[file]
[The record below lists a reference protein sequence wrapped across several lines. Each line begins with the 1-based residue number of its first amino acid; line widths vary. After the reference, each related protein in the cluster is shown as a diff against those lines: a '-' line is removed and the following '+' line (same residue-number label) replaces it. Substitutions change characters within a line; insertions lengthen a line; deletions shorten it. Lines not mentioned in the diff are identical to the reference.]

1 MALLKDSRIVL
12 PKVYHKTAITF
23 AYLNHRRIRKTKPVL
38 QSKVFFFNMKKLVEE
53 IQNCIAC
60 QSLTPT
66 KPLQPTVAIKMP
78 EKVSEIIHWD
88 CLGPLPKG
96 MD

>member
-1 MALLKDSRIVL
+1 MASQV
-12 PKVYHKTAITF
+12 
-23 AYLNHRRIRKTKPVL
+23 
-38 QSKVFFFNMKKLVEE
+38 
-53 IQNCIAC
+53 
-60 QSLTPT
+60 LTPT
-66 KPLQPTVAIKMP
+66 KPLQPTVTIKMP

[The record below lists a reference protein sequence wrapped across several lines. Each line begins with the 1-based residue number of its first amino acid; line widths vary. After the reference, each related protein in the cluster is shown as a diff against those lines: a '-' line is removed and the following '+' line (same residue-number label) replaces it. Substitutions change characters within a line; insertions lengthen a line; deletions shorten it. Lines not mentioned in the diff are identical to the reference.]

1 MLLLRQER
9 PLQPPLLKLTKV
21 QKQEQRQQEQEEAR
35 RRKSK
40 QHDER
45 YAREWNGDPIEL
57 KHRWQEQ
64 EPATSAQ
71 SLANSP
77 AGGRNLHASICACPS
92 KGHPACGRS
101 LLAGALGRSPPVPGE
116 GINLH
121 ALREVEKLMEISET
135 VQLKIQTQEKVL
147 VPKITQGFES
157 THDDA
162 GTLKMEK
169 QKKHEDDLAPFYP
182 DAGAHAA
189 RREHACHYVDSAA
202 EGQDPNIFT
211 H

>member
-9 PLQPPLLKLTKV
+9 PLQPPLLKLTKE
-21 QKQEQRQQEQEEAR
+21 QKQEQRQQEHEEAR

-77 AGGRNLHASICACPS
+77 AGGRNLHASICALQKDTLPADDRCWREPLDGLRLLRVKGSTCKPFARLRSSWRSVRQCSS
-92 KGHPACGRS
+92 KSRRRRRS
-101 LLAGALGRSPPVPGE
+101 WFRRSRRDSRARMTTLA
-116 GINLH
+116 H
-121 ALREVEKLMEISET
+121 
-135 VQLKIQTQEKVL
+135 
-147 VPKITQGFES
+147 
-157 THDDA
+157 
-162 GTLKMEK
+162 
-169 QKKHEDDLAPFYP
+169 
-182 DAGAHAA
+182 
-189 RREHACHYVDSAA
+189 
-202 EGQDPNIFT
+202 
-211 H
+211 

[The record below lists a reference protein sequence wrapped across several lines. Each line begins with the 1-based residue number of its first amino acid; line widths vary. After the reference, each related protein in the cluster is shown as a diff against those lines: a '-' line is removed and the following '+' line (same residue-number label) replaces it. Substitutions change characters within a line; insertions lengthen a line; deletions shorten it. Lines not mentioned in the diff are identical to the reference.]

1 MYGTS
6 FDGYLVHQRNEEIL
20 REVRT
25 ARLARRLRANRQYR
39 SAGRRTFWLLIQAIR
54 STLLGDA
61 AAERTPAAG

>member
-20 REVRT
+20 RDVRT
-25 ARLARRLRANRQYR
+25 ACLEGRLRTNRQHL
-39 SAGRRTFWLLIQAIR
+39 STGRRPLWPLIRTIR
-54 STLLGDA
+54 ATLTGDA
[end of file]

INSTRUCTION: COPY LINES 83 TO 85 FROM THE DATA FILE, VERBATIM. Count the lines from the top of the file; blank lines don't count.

+211 

[The record below lists a reference protein sequence wrapped across several lines. Each line begins with the 1-based residue number of its first amino acid; line widths vary. After the reference, each related protein in the cluster is shown as a diff against those lines: a '-' line is removed and the following '+' line (same residue-number label) replaces it. Substitutions change characters within a line; insertions lengthen a line; deletions shorten it. Lines not mentioned in the diff are identical to the reference.]

1 MYGTS